"I've noticed that quite a lot of people who are prominent in the animal liberation movement are Jews. Maybe we are simply not prepared to see the powerful hurting the weak." --Peter Singer (Author, Animal Liberation)


The Battle Over Horse Racing

The current issue of The Jewish Week features an article about attempts to establish a horse racing industry in Israel. Concern for Helping Animals in Israel (CHAI) has waged a campaign to stop those efforts dead in their "tracks." Whenever industry relegates G-dā€™s creatures to economic units, undue suffering and abuse ensue.

Race horses start running when their skeletal systems have yet to fully develop. Like the Steroids-pumping baseball players who are widely decried, many are drugged up to become stronger and faster. These neglected animals are often forced to spend up to 23 hours a day in narrow stalls, isolated from freedom or herd contact. Demanding training regimens and lightning-speed races cause bleeding in the lungs, fractured limbs, and chronic gastric ulcers. In the U.S., horses deemed inadequate for running and breeding are slaughtered for their flesh ā€“ which is exported to other countries for consumption ā€“ and to make glue.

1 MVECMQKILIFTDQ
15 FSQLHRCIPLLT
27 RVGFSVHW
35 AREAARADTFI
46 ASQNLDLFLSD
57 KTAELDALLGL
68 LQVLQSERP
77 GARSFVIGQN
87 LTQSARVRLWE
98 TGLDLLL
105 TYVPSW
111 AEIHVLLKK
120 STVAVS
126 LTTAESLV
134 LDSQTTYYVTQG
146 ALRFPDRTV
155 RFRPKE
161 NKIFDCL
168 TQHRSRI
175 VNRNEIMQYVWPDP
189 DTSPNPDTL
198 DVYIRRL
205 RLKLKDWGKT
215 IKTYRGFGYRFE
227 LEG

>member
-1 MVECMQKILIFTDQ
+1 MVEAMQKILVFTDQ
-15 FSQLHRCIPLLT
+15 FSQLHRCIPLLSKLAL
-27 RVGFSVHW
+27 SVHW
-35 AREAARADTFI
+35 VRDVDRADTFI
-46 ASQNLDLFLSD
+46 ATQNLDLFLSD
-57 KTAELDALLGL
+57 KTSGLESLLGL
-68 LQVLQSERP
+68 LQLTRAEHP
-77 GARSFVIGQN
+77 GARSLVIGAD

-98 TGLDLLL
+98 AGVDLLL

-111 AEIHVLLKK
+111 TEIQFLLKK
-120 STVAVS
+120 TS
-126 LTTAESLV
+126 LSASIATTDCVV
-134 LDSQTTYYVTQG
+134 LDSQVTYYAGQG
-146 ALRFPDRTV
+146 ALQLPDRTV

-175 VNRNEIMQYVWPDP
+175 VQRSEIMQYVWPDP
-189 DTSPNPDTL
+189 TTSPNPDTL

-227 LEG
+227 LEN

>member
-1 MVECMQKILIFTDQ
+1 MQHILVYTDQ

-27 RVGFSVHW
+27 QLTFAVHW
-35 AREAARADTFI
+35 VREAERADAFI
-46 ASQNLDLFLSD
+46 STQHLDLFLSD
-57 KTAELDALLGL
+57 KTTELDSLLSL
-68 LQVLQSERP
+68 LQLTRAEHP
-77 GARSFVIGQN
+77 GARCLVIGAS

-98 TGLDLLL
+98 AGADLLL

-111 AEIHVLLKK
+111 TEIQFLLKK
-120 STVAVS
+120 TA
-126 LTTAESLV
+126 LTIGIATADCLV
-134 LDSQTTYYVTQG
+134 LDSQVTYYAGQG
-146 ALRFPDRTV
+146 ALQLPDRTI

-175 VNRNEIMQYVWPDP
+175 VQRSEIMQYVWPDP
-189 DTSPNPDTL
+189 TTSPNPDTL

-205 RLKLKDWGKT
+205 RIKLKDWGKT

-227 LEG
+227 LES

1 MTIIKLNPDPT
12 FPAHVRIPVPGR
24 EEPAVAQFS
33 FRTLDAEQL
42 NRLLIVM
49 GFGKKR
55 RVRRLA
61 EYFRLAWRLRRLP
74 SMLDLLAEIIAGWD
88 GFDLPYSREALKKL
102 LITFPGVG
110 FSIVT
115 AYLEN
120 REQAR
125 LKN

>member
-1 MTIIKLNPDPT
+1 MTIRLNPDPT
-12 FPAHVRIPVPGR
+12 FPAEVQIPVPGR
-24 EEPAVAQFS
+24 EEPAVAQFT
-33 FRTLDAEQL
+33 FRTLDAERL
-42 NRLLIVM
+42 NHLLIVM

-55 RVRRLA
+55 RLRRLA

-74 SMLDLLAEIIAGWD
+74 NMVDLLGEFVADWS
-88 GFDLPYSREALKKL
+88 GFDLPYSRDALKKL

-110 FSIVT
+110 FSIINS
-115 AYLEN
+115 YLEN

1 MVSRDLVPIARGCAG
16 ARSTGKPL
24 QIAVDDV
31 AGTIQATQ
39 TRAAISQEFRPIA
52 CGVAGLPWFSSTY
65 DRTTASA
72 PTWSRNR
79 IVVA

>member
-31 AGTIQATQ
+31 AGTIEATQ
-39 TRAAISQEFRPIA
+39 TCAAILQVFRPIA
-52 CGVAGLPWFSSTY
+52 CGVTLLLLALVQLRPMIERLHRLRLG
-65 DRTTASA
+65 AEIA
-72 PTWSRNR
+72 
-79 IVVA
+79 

Make no mistake about it: Introducing horse racing to Israel would inevitably cause tsa'ar ba'alei chayim (unnecessary suffering to animals).


  • At 11/02/2005 12:44 PM, Anonymous Anonymous said…

    I am a Jew living in Lexington Kentucky the horse capital of the world. I love my animals, horses included. I have worked with in the Thoroughbred business for a several years. While I think that at time it is not humane as a whole the racing industry is very caring and treats their animals with respect. If a track is built, there needs to be organizations in place to care for the retired horses. We have several non-profits in Lexington dedicated to this. Also, TB's make wonderful pleasure horses once they come off the track!


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